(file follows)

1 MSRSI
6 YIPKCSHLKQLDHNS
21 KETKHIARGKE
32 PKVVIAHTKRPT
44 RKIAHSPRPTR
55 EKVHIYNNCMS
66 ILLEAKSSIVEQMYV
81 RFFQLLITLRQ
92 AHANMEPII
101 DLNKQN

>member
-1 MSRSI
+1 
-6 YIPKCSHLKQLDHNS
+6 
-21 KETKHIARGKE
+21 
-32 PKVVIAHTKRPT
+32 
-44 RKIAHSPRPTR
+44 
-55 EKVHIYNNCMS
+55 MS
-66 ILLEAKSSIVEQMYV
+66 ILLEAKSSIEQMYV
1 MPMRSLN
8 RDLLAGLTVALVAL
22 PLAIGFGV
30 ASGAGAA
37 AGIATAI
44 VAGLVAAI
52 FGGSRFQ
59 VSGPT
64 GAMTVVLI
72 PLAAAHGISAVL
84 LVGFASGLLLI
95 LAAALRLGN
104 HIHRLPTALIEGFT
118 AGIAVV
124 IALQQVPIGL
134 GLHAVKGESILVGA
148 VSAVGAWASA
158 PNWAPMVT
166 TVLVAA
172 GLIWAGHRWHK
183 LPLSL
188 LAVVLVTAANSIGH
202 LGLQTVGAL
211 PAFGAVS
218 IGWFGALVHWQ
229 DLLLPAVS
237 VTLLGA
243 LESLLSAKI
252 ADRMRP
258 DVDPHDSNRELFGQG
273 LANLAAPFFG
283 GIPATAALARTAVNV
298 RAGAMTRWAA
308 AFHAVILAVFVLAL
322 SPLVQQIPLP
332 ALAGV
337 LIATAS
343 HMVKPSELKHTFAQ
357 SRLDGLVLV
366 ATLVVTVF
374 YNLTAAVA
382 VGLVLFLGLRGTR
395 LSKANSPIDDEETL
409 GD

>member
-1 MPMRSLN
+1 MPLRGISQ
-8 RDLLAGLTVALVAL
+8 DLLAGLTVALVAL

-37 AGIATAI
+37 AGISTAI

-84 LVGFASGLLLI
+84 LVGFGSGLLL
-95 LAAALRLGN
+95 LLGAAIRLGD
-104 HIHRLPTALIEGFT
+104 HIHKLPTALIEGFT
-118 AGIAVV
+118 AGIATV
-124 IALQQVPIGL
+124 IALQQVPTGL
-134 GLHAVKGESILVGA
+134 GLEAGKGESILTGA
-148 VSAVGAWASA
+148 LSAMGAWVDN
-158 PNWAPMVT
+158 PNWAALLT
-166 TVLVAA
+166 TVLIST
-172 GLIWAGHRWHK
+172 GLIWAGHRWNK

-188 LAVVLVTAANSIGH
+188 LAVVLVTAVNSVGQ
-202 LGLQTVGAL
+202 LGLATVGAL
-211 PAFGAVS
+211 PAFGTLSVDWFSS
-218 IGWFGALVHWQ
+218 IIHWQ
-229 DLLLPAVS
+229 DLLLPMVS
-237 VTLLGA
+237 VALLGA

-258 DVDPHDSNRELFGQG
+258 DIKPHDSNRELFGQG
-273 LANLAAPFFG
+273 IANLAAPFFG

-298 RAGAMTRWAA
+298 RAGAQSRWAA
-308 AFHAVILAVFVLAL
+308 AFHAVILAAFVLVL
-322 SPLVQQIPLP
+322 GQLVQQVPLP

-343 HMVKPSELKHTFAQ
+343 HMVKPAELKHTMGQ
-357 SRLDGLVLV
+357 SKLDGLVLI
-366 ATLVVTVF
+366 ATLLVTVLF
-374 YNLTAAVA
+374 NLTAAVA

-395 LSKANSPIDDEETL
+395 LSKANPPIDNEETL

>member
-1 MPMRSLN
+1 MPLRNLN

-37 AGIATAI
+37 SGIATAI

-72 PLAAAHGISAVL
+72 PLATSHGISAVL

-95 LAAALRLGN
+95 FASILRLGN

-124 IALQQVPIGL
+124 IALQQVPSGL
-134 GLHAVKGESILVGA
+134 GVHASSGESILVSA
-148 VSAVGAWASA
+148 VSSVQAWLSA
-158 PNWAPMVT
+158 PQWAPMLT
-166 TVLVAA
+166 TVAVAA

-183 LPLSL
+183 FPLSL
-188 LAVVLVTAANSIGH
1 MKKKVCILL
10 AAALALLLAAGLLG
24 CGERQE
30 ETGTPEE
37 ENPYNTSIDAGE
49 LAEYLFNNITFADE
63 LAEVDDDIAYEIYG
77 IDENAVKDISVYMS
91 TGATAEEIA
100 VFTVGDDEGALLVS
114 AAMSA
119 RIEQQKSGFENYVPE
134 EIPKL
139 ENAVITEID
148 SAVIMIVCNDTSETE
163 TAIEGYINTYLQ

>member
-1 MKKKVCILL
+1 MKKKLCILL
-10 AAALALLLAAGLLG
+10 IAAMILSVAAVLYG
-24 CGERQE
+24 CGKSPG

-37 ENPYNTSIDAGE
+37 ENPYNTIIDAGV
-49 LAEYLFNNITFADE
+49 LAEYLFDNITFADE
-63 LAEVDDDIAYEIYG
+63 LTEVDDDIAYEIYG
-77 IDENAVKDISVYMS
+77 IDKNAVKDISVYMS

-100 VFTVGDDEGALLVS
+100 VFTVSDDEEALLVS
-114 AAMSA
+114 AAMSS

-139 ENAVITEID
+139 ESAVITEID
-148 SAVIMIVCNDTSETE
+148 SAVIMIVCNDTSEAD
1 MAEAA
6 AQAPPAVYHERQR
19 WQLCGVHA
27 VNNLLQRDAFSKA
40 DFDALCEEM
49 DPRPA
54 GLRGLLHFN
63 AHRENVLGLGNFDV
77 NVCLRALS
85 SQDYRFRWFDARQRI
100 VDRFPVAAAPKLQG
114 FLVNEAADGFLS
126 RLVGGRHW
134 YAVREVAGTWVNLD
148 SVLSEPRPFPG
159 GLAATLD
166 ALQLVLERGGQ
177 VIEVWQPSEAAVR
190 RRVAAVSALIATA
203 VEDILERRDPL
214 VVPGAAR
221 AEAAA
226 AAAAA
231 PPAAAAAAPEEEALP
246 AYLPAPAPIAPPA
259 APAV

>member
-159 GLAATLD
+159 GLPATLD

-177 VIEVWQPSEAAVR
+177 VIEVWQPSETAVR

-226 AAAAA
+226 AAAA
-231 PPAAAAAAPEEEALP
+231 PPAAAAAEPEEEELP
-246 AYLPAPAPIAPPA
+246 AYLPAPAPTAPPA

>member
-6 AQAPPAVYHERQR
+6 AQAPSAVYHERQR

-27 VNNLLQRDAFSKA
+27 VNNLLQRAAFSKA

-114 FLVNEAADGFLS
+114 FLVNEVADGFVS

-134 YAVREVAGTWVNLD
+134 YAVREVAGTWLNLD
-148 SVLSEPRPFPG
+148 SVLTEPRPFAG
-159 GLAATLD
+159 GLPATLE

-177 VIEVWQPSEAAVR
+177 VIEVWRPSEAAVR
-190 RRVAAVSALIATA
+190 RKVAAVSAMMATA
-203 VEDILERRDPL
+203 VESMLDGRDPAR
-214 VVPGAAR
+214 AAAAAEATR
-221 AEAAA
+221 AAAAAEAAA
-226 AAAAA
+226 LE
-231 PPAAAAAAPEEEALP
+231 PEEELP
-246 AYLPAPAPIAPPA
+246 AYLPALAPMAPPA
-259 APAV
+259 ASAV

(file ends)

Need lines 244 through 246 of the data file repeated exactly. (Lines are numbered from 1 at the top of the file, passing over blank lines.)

-203 VEDILERRDPL
+203 VESMLDGRDPAR
-214 VVPGAAR